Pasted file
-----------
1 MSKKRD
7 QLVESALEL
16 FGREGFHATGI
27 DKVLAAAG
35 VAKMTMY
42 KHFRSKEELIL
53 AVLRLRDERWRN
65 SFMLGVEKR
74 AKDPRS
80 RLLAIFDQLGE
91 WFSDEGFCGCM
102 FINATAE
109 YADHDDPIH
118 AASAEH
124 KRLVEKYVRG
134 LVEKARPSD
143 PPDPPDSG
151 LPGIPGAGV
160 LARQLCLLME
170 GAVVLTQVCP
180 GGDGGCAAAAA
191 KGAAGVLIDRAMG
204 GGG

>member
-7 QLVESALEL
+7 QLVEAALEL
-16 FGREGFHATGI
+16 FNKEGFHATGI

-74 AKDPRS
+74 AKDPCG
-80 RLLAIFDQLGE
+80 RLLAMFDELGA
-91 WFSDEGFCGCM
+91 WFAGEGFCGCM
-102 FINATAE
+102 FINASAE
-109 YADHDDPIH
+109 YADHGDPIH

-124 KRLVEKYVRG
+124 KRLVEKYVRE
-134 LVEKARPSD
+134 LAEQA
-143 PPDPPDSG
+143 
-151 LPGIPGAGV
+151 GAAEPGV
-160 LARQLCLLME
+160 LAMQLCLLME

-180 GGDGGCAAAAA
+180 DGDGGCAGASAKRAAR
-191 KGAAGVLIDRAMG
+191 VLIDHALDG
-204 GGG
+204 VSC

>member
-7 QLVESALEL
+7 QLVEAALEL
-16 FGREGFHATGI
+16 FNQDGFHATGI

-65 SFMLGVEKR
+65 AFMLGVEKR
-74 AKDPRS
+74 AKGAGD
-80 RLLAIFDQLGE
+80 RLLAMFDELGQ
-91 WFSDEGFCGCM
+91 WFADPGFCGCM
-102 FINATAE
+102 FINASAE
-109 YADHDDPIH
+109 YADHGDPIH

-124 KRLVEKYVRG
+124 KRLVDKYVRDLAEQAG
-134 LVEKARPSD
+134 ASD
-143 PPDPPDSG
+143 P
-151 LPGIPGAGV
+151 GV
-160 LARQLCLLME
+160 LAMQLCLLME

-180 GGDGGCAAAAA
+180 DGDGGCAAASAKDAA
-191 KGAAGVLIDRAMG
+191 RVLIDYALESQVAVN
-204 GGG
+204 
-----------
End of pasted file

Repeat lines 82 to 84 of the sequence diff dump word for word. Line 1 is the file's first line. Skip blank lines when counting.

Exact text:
-180 GGDGGCAAAAA
+180 DGDGGCAAASAKDAA
-191 KGAAGVLIDRAMG